Scores of Dominicans can expect to benefit from a rapid response insurance policy if, God forbid, the country is hit by a severe weather system.

Earlier this month, on 2nd July, Dominica came under threat of Tropical Storm Elsa, which developed into Hurricane Elsa that same day.

The region is into the second month of the six-month-long hurricane season and thanks to climate change, weather events are developing as early as May. Bear in mind the hurricane season runs from June to November each year.

Hurricane Maria has taught Dominica a significant lesson and drove home the mantra of 'build back better'.

But let's stop and ask ourselves: how feasible is it to build back better? Building back better requires better and stronger material which in turn requires more money from home and property owners. Sometimes these individuals may not be financially able to build back better.

One of the complaints of homeowners was that the money they received from insurance companies was not enough to cover costs. One of the complaints from insurance companies was homeowners did not update their policies regularly.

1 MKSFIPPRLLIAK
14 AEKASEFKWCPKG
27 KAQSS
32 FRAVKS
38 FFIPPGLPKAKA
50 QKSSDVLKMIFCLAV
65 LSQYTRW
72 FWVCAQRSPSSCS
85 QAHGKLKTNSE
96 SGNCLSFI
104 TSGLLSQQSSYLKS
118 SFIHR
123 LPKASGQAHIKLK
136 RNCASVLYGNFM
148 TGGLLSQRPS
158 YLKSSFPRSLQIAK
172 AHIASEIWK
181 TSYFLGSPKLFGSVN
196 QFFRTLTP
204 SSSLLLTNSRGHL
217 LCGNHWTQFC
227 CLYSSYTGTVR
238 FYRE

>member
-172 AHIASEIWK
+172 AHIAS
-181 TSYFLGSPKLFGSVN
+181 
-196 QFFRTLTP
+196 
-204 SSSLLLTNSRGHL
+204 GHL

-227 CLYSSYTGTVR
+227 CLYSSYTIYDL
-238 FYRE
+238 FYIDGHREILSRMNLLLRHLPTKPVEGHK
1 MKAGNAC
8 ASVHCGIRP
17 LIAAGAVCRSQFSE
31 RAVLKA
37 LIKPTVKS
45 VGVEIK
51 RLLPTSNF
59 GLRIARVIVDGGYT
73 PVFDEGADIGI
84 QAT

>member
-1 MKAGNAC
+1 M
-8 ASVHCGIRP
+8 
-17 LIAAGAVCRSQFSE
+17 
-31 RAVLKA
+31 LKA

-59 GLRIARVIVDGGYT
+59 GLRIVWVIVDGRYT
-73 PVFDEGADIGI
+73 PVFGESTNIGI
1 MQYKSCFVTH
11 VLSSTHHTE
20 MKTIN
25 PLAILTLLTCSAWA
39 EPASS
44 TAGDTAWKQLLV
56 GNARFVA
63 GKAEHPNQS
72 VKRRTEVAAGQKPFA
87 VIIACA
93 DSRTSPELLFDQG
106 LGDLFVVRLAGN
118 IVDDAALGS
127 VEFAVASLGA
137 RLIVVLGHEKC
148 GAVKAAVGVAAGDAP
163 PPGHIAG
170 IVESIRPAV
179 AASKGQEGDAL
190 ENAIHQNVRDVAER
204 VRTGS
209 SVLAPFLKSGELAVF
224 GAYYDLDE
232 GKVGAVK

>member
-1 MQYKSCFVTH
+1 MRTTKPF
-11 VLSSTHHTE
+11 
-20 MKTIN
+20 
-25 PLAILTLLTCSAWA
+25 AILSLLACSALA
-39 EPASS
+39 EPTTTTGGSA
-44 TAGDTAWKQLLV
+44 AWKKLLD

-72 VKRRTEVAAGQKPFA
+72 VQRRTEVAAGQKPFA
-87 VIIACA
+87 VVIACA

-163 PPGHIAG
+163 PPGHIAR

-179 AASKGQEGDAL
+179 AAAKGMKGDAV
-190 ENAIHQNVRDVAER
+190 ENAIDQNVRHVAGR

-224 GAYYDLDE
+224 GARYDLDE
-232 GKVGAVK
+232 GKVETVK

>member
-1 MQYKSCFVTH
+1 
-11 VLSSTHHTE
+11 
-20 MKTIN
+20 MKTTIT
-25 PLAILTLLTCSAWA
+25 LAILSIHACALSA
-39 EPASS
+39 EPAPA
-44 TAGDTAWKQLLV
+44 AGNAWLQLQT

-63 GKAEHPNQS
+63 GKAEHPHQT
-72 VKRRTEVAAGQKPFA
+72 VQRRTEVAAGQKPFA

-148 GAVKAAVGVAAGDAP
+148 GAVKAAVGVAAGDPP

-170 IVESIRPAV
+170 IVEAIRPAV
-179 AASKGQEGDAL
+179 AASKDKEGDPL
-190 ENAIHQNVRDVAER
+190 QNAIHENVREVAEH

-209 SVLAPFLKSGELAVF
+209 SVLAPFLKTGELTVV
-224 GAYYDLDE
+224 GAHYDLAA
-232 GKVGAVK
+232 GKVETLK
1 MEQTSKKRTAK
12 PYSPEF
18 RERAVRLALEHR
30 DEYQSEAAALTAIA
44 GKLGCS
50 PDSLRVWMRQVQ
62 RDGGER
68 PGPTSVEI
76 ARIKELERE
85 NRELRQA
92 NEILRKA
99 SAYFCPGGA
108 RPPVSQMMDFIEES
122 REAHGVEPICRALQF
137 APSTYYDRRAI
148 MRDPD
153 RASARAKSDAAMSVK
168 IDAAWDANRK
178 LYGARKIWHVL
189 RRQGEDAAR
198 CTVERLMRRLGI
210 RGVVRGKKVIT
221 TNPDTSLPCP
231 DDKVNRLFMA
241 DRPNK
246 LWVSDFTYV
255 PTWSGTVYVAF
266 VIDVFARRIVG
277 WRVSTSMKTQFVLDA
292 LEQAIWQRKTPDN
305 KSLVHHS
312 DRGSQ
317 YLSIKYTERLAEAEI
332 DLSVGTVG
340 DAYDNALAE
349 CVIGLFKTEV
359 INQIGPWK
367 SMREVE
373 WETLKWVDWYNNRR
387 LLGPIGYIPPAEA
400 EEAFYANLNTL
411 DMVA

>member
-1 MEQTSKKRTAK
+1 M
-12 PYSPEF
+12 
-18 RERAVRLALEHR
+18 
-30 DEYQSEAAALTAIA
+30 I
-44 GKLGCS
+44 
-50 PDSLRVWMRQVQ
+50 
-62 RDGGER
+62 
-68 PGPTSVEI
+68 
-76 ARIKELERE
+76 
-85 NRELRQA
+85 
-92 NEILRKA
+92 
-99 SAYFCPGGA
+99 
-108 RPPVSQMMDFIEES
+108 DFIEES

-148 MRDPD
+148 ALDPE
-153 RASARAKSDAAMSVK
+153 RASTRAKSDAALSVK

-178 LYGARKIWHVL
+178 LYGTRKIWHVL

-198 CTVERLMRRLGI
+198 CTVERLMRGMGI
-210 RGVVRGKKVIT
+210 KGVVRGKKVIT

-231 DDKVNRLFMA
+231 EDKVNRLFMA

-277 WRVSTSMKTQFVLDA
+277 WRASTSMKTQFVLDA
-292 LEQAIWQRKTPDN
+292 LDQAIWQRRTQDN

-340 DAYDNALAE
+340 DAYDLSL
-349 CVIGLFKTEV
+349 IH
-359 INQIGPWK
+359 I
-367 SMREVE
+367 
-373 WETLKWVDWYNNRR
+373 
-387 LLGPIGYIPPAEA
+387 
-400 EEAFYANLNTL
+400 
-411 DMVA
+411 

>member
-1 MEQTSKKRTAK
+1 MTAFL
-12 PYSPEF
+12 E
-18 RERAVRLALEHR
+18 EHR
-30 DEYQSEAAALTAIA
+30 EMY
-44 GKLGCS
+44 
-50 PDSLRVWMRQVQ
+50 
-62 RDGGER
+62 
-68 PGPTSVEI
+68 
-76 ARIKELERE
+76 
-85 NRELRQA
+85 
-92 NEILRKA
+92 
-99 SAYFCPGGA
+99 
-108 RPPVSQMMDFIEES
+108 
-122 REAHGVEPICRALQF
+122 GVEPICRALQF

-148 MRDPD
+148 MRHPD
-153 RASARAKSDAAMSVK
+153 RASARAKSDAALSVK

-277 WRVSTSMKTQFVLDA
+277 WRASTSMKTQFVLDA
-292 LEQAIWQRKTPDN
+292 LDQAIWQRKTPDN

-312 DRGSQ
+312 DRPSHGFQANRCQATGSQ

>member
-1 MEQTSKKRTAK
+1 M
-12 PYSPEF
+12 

A key observation in Dominica is some people literally cannot afford insurance and these are among the most vulnerable groups in society.

The Climate Resilience Execution Agency for Dominica (CREAD) has collaborated with the Dominica Cooperative Societies League Limited (DCSLL) to develop a new insurance policy specifically targeting low-income earners such as farmers.

The Flexible Hurricane Protection (FHP) plan is being tested through the Grand Bay Cooperative Credit Union and the West Coast Cooperative Credit Union.

Speaking to The Sun Newspaper, General Manager of the DCSLL, Phoenix Belfield, says "We had to provide rapid support to those in need at the earliest opportunity."

The Society had noticed the delay in payments post-Maria which was of grave concern to the institution.

"Particularly so because the agriculture sector was decimated and then we have quite a few persons whose lives and livelihoods were affected."

The Parametric Insurance framework, on which the FHP is based, had never been done on an individual level as it is usually a model utilized by governments and large organizations.

The Grand Bay and West Coast Credit Unions were selected for the pilot project due to their strong relationship with farmers and the agriculture industry. Additionally, "as part of the requirements under the Compete Caribbean Grant, which CREAD won, it necessitated partnering with an institution that had females at the head." Belfield expounded.

In the early phase of the project launch, Brent Barnette, the economic growth lead for CREAD, said the aim was to get 500 to 1,000 people to sign up for the policy in the first instance.

While not disclosing the exact number of people who took up policies under the FHP, Belfield wished that more Dominicans had signed up.